You’re also limited in terms of your design options. In order to be a efficient, a lot of the time a factory will have specific components and sizing to be chosen from. It’s like a catalogue, or as I said earlier, putting together a Lego set. If you want a very specific design or are working on an irregularly-shaped site, you’ve got less room for manoeuvre or creativity.
Time is of the essence
It’s important to consider whether modular construction is really as fast as it’s claimed. There’s an assumption that it’s super-fast, which I think it’s fair to say is quite misleading, because the reality is that a construction process is not just delivering materials to site and that’s it: there are several other processes to be considered.
First of all, you have to think about zoning. You can’t just build on a piece of land, you have to make sure that it’s got zoning and planning permission – the process of getting that in Ireland can take months if not up to a year. So it doesn’t matter that you have a high speed construction method if it still has to go through a time consuming planning process.
You still have to design and build your modular components which will also take time. Preparing sites for the finished pieces to be assembled needs to be a consideration – concrete foundations, drainage pipes, gas, electricity… whatever it might be, it all requires a civil engineer and a civil works contractor.
So while it might be faster in some respects, it’s important to remember that there are other areas of the construction that will take time.
So how do I feel about modular construction? Actually, I’m pro modular construction. I think that the innovation and technology out there will make this a superior way to go about building homes and offices.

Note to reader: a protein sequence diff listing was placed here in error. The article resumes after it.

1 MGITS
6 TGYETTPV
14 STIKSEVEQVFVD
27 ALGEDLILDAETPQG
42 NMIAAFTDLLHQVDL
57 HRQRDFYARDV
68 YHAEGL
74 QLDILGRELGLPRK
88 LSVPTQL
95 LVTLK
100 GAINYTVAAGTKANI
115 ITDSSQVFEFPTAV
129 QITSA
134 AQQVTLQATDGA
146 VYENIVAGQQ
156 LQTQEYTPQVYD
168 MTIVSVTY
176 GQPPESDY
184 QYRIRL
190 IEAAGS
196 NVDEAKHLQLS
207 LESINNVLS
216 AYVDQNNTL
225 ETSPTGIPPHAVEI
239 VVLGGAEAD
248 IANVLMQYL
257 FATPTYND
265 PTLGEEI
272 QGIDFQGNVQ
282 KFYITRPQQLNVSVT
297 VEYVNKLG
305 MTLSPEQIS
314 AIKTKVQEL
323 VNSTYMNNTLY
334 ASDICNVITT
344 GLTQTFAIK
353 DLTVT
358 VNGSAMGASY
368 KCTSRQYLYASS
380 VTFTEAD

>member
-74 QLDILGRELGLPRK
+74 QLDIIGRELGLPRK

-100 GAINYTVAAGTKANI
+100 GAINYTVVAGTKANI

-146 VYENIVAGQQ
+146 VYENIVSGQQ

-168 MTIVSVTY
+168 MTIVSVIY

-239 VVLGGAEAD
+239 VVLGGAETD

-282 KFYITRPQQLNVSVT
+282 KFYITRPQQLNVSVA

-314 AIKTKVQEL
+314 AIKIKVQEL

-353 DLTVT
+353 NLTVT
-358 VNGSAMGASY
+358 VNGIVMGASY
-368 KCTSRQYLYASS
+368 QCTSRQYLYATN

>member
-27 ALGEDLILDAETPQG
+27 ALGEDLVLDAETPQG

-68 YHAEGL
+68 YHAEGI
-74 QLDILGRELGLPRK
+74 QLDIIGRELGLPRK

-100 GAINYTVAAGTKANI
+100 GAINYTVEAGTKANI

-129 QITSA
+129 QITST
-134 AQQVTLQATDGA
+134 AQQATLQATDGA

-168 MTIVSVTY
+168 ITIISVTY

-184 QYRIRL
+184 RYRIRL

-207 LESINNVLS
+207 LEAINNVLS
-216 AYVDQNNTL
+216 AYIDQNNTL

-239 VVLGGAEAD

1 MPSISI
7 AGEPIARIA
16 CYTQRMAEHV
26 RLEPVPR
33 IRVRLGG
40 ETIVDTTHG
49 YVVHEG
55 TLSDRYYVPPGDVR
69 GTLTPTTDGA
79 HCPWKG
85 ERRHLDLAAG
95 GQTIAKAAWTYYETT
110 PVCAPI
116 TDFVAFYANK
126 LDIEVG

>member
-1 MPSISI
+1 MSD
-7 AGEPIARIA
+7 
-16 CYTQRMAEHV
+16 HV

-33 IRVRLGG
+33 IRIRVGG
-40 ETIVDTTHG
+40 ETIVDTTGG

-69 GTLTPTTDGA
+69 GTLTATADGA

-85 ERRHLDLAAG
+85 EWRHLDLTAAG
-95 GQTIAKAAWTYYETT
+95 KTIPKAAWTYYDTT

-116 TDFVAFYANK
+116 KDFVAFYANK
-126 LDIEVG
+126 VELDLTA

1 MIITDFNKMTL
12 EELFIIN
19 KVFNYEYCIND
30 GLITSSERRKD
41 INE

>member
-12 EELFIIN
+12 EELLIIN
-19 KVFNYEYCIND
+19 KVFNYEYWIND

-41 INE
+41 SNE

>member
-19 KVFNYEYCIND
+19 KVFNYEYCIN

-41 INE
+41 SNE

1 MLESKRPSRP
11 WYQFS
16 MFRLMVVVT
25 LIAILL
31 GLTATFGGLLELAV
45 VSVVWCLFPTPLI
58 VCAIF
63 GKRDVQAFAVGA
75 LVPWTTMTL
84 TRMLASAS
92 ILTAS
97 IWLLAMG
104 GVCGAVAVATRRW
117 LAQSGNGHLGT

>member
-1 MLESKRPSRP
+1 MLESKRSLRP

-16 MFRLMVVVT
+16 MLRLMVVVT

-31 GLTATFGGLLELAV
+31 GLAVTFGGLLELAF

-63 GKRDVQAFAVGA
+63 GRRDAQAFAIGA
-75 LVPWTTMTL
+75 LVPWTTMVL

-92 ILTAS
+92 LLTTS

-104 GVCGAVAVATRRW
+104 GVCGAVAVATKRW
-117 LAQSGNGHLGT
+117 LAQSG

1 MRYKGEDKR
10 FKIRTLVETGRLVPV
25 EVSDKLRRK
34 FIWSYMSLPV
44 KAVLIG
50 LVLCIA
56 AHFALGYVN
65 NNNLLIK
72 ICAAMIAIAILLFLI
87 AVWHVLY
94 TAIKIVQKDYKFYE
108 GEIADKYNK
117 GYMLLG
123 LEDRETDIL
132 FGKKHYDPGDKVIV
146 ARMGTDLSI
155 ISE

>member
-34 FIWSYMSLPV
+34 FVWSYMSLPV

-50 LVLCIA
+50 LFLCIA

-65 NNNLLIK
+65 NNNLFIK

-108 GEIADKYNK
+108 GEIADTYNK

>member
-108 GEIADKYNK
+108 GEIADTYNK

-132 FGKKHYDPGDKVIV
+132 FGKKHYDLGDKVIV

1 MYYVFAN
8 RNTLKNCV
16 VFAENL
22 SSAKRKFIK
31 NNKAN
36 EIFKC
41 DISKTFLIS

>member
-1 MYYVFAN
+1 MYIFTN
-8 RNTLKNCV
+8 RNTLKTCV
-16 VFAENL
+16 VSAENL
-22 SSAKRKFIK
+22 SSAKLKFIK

But is it the solution we’ve been waiting to solve the housing crisis? I don’t believe so. I don’t think it’s possible to overcome the current construction capacity issues at the moment: there’s an entire industry that’s flat out at the moment, are they suddenly going to down tools and say ‘let’s switch to modular construction’? What would happen to all the tradespeople that suddenly become unnecessary?
I think there’s a system out there that works, which I imagine will carry on, but we’ll see new entrants to the market – young people learning modular construction from scratch. I can see those companies starting and becoming bigger, but I can’t see the existing people in the market changing to modular construction, because it might be too much of a learning curve for them, too big of a gap to bridge from their experience of the last 20 years or more.
I’d like to see modular construction coming in, but let me know what you think – I’d love to know your thoughts!